I’m a strong believer that in order for you to become a creative master it surely helps to master the topics you’re being creative about – or having a deep understanding about what you’re about it, since it will help see the challenge from several different angles. At least for me, the less I know about something the harder it is to be constructive creative. The deeper your knowledge of a subject is, the more you can apply your creativity to solve problems or coming up with new solutions, because you then understand how things belong and are connected. At the same time, your creativity won’t be optimal if you don’t have a broad interdisciplinary knowledge, since a big part of creativity is connecting things in new ways. It might sound boring but I do think that a big part of my creativity comes from the reading I’ve done throughout the years and still do. Since the day I left the gymnasium I’ve probably spent an average of 3-4 hours a day on gaining new knowledge (thank you Internet for making it possible to help democratize information) . And it’s not in one particular subject, I read a lot about everything from politics and economics to tech, marketing, leadership, biologi and whatever else comes up in mind.

There are of course a lot of great tools and exercises one can do to “lock up” the mind and becoming more creative (no expert in that), but for me – reading and gaining knew knowledge helps me to get different angles at problems and eventually helps me solve those questions.

So, what did the Nobel laureates say about creativity?

  • A driving force for a lot of scientists is that they truly want to understand how the world works.
  • A big part of being creative is to shield yourself from all the influences from the outside such as social media and the internet so that you don’t get distracted from your own thoughts.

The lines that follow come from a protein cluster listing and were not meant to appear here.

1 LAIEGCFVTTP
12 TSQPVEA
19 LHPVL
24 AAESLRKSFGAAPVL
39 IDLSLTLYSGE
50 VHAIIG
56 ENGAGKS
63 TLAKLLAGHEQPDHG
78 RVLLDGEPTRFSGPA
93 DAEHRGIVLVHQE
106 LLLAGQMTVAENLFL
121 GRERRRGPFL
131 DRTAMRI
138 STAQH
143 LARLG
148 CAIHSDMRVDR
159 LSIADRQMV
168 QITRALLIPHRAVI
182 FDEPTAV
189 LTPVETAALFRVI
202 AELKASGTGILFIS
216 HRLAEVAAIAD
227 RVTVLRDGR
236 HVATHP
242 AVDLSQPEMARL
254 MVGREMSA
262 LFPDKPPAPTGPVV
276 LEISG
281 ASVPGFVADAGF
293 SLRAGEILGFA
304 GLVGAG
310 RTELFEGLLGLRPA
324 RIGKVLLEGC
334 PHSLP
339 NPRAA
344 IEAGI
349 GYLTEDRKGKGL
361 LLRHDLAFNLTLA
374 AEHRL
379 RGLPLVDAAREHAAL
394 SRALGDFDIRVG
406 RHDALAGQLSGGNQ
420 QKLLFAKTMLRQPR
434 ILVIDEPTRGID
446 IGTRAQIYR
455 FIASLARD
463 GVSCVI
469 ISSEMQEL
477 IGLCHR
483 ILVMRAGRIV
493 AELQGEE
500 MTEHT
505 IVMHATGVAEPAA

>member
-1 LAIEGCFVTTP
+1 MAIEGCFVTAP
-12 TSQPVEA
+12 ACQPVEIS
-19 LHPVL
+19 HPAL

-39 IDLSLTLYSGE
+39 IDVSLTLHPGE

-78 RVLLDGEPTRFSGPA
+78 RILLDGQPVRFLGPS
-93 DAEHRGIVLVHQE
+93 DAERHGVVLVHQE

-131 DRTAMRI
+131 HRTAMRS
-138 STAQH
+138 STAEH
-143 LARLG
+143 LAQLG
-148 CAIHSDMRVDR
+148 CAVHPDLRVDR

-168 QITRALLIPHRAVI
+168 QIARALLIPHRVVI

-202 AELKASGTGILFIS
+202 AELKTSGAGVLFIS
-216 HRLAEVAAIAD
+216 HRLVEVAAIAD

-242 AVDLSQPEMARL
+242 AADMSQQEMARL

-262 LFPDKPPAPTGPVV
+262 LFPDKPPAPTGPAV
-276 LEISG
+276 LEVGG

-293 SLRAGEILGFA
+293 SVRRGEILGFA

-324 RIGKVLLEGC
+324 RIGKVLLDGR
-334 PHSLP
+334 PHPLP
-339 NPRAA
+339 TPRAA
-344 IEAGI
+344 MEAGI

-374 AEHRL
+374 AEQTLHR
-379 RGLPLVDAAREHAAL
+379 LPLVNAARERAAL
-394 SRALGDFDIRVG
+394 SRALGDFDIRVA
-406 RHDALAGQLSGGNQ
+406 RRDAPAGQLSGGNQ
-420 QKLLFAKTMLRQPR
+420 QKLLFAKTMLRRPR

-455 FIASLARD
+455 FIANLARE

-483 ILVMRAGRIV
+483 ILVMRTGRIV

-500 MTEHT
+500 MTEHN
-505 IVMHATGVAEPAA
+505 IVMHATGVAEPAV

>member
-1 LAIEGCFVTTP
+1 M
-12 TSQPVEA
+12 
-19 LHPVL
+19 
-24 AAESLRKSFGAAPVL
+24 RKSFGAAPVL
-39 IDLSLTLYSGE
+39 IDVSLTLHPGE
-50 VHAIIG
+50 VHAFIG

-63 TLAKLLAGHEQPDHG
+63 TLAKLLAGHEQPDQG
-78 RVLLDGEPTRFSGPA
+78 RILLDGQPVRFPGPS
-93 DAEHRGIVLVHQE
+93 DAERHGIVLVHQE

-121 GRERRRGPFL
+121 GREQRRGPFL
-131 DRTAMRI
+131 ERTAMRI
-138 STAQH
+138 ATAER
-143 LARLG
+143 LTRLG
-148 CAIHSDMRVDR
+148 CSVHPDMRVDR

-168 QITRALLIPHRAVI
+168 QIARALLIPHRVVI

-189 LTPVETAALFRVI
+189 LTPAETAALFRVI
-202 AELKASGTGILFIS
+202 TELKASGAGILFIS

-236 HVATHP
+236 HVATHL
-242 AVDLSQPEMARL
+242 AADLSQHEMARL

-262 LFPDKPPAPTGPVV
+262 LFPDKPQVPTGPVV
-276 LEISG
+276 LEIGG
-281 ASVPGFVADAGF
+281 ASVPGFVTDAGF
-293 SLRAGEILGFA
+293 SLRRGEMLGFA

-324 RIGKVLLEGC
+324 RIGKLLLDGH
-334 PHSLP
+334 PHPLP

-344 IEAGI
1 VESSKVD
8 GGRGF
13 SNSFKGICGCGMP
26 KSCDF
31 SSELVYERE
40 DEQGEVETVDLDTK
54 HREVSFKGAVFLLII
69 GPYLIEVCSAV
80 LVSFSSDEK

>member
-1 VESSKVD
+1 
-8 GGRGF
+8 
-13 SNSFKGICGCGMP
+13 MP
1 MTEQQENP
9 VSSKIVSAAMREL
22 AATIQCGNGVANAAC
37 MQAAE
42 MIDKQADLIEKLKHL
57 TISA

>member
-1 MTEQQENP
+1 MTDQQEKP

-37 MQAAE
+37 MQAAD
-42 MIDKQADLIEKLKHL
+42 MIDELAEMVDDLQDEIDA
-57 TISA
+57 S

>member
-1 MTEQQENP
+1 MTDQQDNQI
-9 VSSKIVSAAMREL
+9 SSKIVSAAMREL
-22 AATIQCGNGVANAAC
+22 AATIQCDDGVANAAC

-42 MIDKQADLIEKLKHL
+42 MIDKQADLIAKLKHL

• There’s a big different between being productive and creative and original. Being isolated from time to time when you’re working on things will feed creativity. Being connected will keep you productive.
  • You need to be connected to get the inspiration and to do your research but today few people find their own ways of doing things, and finding your own way of thinking and solve a problem is creativity.
  • A big part of creativity comes from something going on in the environment around you and that pressures people to solve a problem – this is a common fact when looking at creativity from a macro perspective
  • Try to make a list of all the “impossibles” you see out there, how many have become “possbiles” after 3, 5 or 10 years? Find your own impossibles and work on them.
  • Creativity is power. Having power is meaningless if you don’t use it. So use your creativity and power for something that is for the greater good.
  • People love science fiction. What if we would focus on social fiction and re-invent social and the society in order to tackle todays challenges?
  • Human beings tend to not accept the impossible –  that what keeps pushing the humanity forward and beyond.
  • Creativity is combining facts that no one else has combined before – getting connections in your brain.
  • Change environment and go to places where there are smart and new people – you’ll influence each others.

When are you the most creative? Do you give yourself the benefit of shielding yourself from the impressions around you?